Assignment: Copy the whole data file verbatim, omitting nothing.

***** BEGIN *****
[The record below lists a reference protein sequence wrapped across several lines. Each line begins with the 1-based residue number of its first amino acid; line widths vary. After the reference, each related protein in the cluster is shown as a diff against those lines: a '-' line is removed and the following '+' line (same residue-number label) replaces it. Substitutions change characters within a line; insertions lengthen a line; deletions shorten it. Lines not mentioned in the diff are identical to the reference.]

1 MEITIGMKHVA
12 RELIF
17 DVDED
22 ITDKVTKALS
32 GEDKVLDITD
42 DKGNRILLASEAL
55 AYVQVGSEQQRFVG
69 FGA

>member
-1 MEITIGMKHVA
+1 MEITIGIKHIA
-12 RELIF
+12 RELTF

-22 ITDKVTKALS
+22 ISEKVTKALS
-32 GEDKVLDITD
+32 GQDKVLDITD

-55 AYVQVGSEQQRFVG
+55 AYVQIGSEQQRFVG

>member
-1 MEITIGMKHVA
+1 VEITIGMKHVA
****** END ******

[The record below lists a reference protein sequence wrapped across several lines. Each line begins with the 1-based residue number of its first amino acid; line widths vary. After the reference, each related protein in the cluster is shown as a diff against those lines: a '-' line is removed and the following '+' line (same residue-number label) replaces it. Substitutions change characters within a line; insertions lengthen a line; deletions shorten it. Lines not mentioned in the diff are identical to the reference.]

1 MEITIGMKHVA
12 RELIF
17 DVDED
22 ITDKVTKALS
32 GEDKVLDITD
42 DKGNRILLASEAL
55 AYVQVGSEQQRFVG
69 FGA

>member
-1 MEITIGMKHVA
+1 MEITIGIKHIA
-12 RELIF
+12 RELTF

-22 ITDKVTKALS
+22 ISEKVTKALS
-32 GEDKVLDITD
+32 GQDKVLDITD

-55 AYVQVGSEQQRFVG
+55 AYVQIGSEQQRFVG

>member
-1 MEITIGMKHVA
+1 VEITIGMKHVA